Again, it’s best not to get too attached to the doubt versus faith dynamic that Reece and co-writer John Selvidge are teeing up here, but it’s worth paying attention to how they plant their flags. When Donaghue opines that folks are losing their belief in God, and so belief in the Devil is rising, Benjamin replies that “people are just in more pain.” They’re both right enough, so far as the movie is concerned, but it hardly seems worth framing as an argument; more important than good and evil is the shared language of spiritual physics. Loss creates a hollow inside us, and “Agnes” — despite its structural misshapenness and deliberate tonal uncertainty, which ranges from cheeky giallo pastiche to kitchen sink neorealism — is held together by its unwavering focus on the ways in which we try to fill it.
For most of the movie’s first half, “Agnes” feels a hell of a lot less serious than I’m making it sound. Donaghue is pathetic, Benjamin seems totally over his head, the flirty and flustered nuns treat him like a matinee idol, and Agnes herself is a full slab of deviled ham, complete with glam-rock jets of thick black hair. Reece is constantly giving us permission to laugh at things that other movies have played for terror — Bibles locked and loaded, the priests first strut towards Agnes’ chamber in slow-motion like they’re some kind of holy suicide squad — and that’s before these demon-fighters request get some back-up from a strapped priest they see on public access TV (Chris Browning as Father Black).
“Agnes” lacks the style and narrative purpose it needs to sustain all of this seriocomic mishegoss, but Reece appears to be aware of that, and even his most ridiculous flourishes hint at the film’s more emotionally pressing second half. Take heed, for example, of Father Black’s curious backstory, which involves his family making peace with the demon who possessed his sister, and learning to live with it in their home.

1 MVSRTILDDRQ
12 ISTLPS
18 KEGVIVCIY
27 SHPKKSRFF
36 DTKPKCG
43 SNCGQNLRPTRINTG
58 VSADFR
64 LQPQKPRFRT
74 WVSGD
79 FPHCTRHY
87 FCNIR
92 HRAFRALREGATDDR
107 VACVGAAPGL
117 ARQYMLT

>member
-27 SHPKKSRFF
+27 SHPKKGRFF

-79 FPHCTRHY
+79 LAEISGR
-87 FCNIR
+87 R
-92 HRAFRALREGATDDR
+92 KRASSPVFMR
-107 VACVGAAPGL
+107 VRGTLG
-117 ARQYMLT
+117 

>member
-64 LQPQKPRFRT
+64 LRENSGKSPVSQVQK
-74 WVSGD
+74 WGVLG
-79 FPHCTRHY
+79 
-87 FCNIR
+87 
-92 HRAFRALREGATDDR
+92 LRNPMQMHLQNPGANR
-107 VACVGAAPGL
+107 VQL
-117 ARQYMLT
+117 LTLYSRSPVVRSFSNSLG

And then there’s young Sister Mary (an excellent Molly Quinn), who came to the convent after the death of her infant son, and retains a certain tenderness towards the possessed even after her friend starts vomiting bile; she knows the pain of losing someone, and it will take more than a little black goo around the lips for her to let Agnes out of her life. Mary knows what it’s like to be filled with darkness, and still remembers how our souls abhor a vacuum. This will eventually become her movie, and Mary’s trembling journey back into the secular world of shit jobs and stand-up comics will introduce her to some new faces (including Chris Sullivan and Sean Gunn), reconnect her with some old ones, and help her to shine a scuzzy fluorescent light into the empty cavern that once tried to fill with faith.
“Agnes” may start as a slaphappy pastiche of a particular horror sub-genre, but — like Anna Biller’s “The Love Witch” before it — the film’s veil of irony proves sneakily disarming. In fact, it’s only during the quiet final scene, staged in the middle of a jaundiced diner somewhere, that the open-hearted sincerity of Reece’s storytelling is on full display. This is a movie more searching than settled, and those last moments achieve real power from Mary’s discovery that faith is a neutral force; she may not be able to satisfy the spiritual hunger that her loss has left behind, but she might have the power to choose what she feeds it.